Imatges de pÓgina

The last accusation against us respects the passage where St. Peter exhorts the brethren “ to give diligence to make their calling and election sure ;” where you charged us with designedly omitting “by good works,in order to disparage the Romish doctrine of the merit of good works. A polemic who thus blindly deals his blows at random, is something like an unmanageable war-elephant, which usually does more harm to its friends than its enemies. If the omission of these words is so scandalous, what do you think of St. Ambrose, who quotes the text without them, just as it stands in our version; or how do you justify a multitude of eminent divines and critics of your own communion, who have published and circulated many thousands of Greek Testaments, not one of which contains the words in question? Why did not you exhort your congre. gation to be on their guard against Erasmus,t Cardinal Ximenes, Arias Montanus, and so many other detractors from the merit of good works, by whom they are much more likely to be led astray than by a Protestant version, which they are not allowed to read? Of all men in the world, you, Sir, have most need to pray that you may be preserved from your friends ; for, wherever you turn, there is a host of ancient saints and modern Catholic doctors ready to rise in arms against you.

As I do not wish to waste my time in proving matters notorious to every scholar, or heaping up authorities in vindication of our version, when it needs no vindicating, I shall content myself with transcribing part of Estius's note on the passage. After observing that the words " by good works” are only found in a very few Greek manuscripts, mentioned by Robert Stephens, but that they occur in all the copies of the Vulgate: he adds~"Though perhaps St. Peter did not add these words, (respecting which I do not contend ;) yet it is evident from the whole context of the passage and the scope of the Apostle, that they are to be understood.'S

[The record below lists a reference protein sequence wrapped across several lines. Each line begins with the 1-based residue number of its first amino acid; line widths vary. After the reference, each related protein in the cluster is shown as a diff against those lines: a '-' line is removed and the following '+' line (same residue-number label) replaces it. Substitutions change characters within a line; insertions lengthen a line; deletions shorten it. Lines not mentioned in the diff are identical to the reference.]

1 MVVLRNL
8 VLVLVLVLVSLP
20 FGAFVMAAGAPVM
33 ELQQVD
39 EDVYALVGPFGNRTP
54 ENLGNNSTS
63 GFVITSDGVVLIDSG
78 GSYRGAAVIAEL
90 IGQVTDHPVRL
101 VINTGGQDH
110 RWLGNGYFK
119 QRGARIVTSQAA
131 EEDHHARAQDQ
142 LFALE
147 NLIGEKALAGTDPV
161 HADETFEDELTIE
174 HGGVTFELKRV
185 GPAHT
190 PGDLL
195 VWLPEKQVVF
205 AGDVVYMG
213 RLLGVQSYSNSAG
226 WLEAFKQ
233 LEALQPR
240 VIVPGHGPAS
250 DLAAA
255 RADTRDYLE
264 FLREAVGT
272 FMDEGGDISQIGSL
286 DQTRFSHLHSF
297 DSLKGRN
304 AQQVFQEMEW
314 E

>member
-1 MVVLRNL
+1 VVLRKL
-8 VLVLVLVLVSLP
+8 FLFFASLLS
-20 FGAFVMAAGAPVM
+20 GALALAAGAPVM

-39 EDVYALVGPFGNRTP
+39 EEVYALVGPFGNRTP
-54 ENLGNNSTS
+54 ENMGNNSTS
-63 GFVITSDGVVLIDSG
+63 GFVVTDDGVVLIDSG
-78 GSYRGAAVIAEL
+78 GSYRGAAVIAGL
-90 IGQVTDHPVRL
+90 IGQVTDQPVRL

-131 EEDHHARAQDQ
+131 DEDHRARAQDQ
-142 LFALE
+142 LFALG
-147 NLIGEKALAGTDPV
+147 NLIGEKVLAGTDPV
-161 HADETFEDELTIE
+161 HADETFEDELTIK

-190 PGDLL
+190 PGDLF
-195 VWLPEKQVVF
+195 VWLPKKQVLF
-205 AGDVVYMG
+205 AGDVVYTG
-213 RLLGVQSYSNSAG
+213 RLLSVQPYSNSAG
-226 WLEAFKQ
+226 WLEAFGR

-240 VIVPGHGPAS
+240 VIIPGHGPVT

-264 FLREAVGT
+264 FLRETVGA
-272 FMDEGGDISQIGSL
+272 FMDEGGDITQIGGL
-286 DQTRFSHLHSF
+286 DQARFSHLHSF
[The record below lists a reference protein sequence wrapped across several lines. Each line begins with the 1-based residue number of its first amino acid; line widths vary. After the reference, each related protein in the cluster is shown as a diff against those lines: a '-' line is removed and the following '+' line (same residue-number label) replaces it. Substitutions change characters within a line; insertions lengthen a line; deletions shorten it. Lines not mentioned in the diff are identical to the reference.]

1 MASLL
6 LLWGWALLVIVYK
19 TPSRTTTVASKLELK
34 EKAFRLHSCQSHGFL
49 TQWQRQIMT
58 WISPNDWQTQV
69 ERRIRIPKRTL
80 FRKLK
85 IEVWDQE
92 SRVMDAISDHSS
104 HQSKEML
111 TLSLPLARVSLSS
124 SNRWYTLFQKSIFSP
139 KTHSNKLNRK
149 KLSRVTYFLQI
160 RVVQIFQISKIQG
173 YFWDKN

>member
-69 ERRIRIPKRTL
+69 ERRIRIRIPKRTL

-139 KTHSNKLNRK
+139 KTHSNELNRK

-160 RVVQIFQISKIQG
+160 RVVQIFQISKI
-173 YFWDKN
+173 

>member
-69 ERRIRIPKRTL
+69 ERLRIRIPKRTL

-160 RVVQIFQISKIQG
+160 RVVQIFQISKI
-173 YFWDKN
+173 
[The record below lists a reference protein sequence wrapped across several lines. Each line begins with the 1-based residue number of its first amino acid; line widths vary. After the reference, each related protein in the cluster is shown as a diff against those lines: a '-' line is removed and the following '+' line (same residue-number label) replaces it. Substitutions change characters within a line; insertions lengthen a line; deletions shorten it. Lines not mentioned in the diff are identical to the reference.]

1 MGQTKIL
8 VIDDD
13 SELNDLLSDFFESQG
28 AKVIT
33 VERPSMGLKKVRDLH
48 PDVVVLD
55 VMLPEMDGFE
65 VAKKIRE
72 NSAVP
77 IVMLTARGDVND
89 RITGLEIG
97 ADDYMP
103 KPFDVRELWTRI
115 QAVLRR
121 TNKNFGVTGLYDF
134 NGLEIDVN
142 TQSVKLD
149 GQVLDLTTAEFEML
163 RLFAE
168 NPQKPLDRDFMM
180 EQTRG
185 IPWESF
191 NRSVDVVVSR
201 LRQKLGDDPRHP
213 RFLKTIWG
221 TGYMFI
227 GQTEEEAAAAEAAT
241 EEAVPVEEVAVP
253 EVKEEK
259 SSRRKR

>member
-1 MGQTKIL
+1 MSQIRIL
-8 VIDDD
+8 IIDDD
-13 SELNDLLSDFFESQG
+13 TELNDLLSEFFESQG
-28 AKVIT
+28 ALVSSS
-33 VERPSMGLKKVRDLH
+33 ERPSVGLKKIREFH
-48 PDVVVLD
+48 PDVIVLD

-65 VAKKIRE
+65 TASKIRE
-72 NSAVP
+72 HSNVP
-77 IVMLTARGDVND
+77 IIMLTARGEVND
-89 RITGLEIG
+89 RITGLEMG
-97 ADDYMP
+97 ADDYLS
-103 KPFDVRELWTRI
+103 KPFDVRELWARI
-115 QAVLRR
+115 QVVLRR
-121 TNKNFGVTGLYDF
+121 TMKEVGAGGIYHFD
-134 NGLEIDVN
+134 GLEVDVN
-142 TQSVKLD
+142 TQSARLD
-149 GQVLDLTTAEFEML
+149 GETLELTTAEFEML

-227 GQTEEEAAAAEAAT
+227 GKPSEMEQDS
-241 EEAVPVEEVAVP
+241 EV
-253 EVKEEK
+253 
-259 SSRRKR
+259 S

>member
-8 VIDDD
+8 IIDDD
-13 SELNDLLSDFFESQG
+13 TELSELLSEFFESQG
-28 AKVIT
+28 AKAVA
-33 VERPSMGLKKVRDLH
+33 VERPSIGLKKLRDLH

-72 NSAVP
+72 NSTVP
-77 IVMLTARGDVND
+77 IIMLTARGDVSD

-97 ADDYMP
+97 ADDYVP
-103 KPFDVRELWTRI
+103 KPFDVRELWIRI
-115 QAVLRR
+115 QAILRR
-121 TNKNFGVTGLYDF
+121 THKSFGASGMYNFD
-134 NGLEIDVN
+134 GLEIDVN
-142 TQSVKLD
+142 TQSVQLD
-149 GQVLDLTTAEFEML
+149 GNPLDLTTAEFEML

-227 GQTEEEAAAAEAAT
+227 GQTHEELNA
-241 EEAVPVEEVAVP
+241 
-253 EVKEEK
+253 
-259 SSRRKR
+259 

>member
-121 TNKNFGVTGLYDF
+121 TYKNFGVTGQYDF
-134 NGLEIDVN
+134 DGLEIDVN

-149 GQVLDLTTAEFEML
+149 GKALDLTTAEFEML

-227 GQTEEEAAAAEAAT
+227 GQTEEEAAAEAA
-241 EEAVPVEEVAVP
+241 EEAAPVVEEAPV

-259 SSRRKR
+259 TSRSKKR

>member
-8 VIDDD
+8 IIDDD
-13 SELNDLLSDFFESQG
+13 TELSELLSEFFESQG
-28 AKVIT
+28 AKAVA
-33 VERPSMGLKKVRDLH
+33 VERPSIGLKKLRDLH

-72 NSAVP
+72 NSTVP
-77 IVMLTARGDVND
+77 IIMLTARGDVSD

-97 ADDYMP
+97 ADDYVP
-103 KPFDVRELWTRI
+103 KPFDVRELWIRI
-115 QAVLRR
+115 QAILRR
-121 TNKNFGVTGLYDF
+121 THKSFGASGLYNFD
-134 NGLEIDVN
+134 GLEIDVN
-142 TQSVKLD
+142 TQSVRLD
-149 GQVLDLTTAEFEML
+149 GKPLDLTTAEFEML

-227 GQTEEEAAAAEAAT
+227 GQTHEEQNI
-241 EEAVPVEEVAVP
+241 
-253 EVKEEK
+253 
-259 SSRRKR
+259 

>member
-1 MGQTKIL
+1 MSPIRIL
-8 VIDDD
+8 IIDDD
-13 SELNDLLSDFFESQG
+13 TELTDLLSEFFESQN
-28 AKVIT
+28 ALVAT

You see, Sir, that the divinity professor of Douay, was not quite so positive as yourself in this matter; the reason of which is, that he had a competent share of learning and critical skill, which never fails to render the possessor more modest, more candid, and less dogmatical. A sciolist jumps to a conclusion when he knows only one side of a question ; a man of true learning and talent weighs the evidence on both, and carefully avoids taking up a position from which any antagonist can immediately drive him with shame.

I have now, Sir, gone through your charges against our authorized version of the Scriptures ; and it is for the public to decide whether they give an advantageous idea of your fairness as a polemic, and your

• 2 Peter, i. 10.

+ It is worthy of notice that the words are omitted in Erasmus's Latin translation, as well as in his editions of the Greek Testament. In the Antwerp edition of 1526, the passage stands as follows:..."Quapropter fratres, potius operam date ut vocationem et electionem vestram firmam efficiatis. Erasmus is pronounced by Huet and Father Simon to be the very best of modern interpreters; his translation is allowed both by the Spanish and Roman censors; and is extolled to the skies by Pope Leo X, in a formal Apostolical epistle, usually prefixed to the work. Thanks, however, to the march of intellect! the secular priests of the nineteenth century are much wiser than the infallible Popes of the sixteenth.

Estii. Comment. in St. Pet. Epist. 2. p. 1207. There is better authority for the reading δια των καλων εργων than Estius was then able to produce. It is found in nine Greek manuscripts, one of which is the famous Alexandrian, as well as in several ancient versions, and is not improbably the true reading. If it is said that our trans. lators ought, therefore, to have admitted it into the text, we reply that, on this ground, they ought not to be so outrageously abused for substituting and in the place of or, in 1 Cor. xi. 27, a reading supported, as we have seen, by testimonies of no small weight. And ir“ good works" are so evidently implied in the context as Estius affirms, the omission of the words in our version can do no great harm, for they are just as evidently implied there as in the common Greek copies.